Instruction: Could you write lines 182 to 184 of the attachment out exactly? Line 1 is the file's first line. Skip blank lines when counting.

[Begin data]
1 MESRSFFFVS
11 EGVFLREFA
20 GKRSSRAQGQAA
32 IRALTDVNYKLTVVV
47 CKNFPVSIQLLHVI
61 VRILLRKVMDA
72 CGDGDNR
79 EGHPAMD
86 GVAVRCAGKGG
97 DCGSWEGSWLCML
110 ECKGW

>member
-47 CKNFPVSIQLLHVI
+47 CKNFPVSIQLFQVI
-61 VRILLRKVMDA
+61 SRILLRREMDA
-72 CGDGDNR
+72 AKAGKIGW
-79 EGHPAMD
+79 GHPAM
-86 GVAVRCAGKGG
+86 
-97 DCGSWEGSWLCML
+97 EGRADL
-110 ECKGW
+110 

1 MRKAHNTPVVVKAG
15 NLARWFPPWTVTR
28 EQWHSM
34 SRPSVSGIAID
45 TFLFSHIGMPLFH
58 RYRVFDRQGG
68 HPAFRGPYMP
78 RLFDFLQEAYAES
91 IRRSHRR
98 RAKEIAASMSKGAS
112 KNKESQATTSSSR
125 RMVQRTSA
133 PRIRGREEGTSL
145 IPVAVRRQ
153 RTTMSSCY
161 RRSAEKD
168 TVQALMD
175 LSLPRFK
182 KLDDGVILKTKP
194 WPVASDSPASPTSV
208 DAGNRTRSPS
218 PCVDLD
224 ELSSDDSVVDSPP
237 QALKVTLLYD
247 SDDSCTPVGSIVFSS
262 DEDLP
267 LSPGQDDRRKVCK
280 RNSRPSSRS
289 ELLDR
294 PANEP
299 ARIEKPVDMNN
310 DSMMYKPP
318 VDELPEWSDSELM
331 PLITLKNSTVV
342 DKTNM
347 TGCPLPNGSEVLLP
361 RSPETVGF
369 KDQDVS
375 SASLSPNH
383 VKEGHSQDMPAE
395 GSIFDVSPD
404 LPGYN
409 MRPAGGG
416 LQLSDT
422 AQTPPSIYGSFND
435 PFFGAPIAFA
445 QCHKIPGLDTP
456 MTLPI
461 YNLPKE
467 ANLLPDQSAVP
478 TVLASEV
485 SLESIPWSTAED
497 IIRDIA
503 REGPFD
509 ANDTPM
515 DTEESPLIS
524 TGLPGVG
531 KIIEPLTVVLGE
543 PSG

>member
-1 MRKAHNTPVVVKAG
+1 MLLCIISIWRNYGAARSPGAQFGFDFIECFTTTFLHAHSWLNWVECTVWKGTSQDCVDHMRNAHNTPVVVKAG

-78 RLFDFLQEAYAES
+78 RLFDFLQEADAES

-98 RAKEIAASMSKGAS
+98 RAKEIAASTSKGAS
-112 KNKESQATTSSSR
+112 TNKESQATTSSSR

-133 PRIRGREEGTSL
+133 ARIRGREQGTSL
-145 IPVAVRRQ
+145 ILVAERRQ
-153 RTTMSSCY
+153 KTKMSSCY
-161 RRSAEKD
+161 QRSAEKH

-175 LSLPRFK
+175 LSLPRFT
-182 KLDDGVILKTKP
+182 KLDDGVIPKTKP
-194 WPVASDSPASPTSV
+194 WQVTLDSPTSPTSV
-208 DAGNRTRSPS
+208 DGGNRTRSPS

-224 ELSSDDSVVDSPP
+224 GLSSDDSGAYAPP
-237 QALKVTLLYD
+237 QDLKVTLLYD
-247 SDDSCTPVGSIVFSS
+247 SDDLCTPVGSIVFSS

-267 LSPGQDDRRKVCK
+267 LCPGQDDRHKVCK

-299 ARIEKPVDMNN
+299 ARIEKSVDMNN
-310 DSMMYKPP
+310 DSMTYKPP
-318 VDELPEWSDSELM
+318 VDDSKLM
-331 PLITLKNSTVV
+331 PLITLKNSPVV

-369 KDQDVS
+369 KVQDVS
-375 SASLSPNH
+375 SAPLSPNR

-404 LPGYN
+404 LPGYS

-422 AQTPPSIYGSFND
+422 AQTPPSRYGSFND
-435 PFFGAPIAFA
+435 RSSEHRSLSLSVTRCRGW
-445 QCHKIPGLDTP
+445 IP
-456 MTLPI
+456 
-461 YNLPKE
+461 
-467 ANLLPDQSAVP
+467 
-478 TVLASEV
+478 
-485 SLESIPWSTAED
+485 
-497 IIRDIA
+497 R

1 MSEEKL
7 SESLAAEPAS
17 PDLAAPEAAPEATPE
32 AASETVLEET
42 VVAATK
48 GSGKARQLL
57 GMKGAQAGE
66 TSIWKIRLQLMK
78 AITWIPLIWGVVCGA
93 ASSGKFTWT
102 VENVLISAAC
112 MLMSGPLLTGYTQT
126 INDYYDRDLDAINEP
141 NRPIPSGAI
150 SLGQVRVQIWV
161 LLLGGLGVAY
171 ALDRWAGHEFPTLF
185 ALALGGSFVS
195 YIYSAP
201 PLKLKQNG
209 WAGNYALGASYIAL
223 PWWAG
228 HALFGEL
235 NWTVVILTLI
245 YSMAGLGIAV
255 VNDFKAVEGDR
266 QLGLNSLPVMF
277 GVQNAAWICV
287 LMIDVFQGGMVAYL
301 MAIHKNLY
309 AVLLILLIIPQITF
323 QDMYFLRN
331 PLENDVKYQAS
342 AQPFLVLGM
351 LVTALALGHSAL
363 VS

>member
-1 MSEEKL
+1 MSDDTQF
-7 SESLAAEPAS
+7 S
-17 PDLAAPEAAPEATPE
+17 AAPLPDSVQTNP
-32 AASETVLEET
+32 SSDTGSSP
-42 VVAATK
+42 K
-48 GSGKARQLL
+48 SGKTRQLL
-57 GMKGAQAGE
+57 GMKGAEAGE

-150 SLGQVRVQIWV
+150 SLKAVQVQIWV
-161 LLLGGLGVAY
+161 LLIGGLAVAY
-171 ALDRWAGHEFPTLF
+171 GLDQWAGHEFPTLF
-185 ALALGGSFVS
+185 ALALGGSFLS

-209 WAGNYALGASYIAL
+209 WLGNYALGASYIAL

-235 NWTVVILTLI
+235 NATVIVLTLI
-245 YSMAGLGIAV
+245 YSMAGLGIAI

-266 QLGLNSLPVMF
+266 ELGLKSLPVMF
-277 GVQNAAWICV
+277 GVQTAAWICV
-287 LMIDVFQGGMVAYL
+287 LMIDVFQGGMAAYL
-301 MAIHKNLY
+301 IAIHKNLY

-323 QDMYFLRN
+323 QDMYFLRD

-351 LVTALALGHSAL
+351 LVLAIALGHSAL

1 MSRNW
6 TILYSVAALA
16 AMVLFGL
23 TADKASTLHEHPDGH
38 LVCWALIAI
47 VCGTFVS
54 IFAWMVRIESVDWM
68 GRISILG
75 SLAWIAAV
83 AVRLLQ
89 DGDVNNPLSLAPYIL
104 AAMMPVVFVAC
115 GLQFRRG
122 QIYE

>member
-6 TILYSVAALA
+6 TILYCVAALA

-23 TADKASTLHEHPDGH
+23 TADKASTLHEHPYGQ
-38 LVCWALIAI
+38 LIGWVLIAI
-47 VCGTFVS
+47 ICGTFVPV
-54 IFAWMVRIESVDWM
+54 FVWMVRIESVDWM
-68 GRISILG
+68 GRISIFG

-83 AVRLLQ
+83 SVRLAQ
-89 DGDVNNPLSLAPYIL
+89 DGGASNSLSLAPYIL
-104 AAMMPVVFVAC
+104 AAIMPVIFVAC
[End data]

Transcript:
323 QDMYFLRN
331 PLENDVKYQAS
342 AQPFLVLGM